Gig Review: Bison Hunting @ The Dog & Parrot
By Mark Hammond on May 2, 2012 in Music
Bison Hunting enjoyed the prestigious accolade of being anointed the demo of the month in the March issue of Narc. Fortuitously enough the band were set to play their first gig following a lengthy hiatus the same week that occasioned this acclaim. Providing support were the more-fun-than-being-drunk-on-a-trampoline Apache Viking, whose Les Savy Fav-esque ditties bring a smile to the otherwise gloomy environs of the Dog and Parrot.
Apache Viking will be playing with Rexine and the Tiny Lights record label’s Pale Man Made in Darlington next month. I suggest you check them out if you like having a good time (and I know you do).
Following Apache Viking are Pale Man Made label-mates Styles Make Fights, who sadly savour a little of anti-climax as, despite all the plaudits heaped on them in recent memory they’re let down by poor sound. The band will surely continue their ascent though, especially with the release of latest single ‘All the Things I’ve Done Wrong’ which has caused quite a stir since its release in February.
The aforementioned Bison Hunting demo is of track ‘Testosterone and Tequila’ – a song I likened to Joy Division, largely due to Chris Hopkinson’s vocals and the neat interplay of the low-end with the drums. This comparison seems to have plagued Bison ever since but it’s hardly an insulting bedfellow for any band to have. It might be annoying in the same way it might be marginally irritating to Tommy Lee, having a big dick fastened to his renown. Seeing Bison Hunting live however, goes some way toward explaining the band’s reticence to accept what is clearly a misnomer on my part.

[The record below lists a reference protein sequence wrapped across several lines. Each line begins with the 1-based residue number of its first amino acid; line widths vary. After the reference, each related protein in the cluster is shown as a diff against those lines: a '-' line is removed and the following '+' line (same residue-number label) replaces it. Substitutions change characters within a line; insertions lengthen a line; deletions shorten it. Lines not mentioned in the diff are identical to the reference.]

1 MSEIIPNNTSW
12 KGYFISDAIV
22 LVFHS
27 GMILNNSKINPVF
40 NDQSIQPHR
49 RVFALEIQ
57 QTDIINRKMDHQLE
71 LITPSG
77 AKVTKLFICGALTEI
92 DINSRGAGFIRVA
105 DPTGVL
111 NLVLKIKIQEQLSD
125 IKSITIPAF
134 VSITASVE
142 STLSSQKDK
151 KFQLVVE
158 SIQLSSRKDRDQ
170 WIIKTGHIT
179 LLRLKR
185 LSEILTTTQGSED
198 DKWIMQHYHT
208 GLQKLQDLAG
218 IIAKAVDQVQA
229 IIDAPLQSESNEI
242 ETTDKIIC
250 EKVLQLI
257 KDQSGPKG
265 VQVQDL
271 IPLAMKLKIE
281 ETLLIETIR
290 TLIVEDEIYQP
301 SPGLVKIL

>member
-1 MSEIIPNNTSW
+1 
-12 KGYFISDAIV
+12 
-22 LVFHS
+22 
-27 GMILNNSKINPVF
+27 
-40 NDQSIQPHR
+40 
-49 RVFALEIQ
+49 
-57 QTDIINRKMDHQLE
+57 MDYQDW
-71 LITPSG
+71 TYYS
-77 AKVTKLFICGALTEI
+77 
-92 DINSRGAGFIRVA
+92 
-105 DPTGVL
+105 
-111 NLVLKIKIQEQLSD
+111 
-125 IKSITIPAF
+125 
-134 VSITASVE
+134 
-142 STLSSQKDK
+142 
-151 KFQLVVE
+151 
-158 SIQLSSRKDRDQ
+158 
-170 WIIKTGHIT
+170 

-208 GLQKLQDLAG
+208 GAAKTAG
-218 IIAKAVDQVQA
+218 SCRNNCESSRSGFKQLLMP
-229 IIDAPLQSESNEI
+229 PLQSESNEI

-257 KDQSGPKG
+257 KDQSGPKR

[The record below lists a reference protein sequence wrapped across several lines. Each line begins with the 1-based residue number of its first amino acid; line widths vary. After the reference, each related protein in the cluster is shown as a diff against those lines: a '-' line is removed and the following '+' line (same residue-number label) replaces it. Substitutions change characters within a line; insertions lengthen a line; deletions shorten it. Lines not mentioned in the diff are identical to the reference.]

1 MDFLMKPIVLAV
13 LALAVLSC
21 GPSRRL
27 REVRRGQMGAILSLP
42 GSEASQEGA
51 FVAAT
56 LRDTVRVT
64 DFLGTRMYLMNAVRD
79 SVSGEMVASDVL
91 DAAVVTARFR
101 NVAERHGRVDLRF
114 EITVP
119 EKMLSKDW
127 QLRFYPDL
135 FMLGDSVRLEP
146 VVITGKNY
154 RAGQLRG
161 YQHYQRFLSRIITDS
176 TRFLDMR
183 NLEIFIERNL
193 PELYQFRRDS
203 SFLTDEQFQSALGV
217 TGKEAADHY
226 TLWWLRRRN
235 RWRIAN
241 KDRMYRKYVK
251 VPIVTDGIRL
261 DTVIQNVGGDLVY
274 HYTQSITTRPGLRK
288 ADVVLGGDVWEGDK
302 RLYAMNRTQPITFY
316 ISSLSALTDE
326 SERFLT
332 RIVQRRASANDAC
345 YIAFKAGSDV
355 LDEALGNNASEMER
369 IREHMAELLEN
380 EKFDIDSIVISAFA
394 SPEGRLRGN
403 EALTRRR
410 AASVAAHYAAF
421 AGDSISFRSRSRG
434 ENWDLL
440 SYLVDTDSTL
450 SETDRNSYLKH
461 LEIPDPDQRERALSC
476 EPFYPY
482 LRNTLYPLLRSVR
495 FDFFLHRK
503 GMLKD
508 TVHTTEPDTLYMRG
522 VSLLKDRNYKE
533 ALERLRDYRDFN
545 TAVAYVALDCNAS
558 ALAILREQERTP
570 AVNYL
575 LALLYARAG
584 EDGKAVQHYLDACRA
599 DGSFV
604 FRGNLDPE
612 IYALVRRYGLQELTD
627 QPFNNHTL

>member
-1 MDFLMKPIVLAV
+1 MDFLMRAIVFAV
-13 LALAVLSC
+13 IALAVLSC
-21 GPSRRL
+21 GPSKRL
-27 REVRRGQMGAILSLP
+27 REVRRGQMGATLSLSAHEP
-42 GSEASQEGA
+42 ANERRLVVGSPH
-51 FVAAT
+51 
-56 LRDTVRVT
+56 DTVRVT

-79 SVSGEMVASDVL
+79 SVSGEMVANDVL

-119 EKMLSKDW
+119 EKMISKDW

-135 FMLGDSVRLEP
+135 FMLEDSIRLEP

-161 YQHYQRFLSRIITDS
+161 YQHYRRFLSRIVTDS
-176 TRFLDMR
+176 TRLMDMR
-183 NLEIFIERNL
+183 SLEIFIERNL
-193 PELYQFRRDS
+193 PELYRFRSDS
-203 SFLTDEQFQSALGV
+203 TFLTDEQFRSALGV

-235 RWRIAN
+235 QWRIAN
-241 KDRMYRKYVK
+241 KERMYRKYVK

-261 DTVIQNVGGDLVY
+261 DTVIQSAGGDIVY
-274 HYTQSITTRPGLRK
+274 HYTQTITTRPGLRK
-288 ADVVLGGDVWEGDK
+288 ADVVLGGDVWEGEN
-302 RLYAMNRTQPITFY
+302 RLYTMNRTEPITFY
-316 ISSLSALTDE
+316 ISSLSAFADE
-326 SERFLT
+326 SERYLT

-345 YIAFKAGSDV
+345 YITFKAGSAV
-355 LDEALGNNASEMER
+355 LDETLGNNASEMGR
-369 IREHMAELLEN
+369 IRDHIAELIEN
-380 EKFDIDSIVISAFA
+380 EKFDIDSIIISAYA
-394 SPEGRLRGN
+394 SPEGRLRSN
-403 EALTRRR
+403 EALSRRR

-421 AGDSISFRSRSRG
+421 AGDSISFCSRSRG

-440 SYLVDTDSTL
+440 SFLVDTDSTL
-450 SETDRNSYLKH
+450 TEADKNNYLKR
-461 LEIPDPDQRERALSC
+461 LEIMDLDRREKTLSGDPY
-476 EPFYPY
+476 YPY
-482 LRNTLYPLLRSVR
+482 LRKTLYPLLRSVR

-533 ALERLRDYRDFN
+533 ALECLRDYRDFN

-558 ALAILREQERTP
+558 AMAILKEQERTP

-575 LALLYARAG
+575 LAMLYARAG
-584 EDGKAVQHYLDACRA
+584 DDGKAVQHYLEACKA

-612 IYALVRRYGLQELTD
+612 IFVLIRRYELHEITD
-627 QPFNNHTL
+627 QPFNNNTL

For example, the sinister import of ‘Doom’ is a dextrous march into inventive dynamic. Hopkinson’s almost spoken baritone jabs at the bass-led verse before it all dilates and finally erupts into Wipers-like riffing and vehement screams. It then becomes obvious that Bison Hunting have more in common with Pantera than they do with Joy Division.
The set rolls on with more raffish voyages into Fu-Manchu muscle-vamps. The posture of the gig, whilst gloriously cavalier is simultaneously bent upon its course. The songs ebb and flow fluidly and in a well-considered manner, hinged upon one of the best rhythm sections I’ve seen come out of the region.
Just about visible is a comet’s tail trailing guitarist Chris Stainthorpe as he darts around stage like a goosed up electron. His dual guitar attack with Hopkinson errs just the right side of outlandish, like a cerebral version of all the chest-beating metal you’re sometimes perhaps too ashamed to enjoy.
When we arrive at ‘Testosterone and Tequila’ I am caught off guard by the song’s pull. The demo does no justice to the live rendition which, coming as it does some way into the set, already sounds like a signature tune that could lead as a single. It says something about the calibre of Bison Hunting that this demo achieved the praise that it did despite the fact that it doesn’t begin to come close to what they’re actually capable of.
Hopefully the attrition that pressed the band into a sabbatical can now be consigned to memory. Live, they shook, stabbed, stomped and spat at whatever misconceptions I harboured. With time they could also repeal their reputation as the North East’s best kept secret and gain the wide-ranging recognition they deserve.
Image courtesy of David Wala
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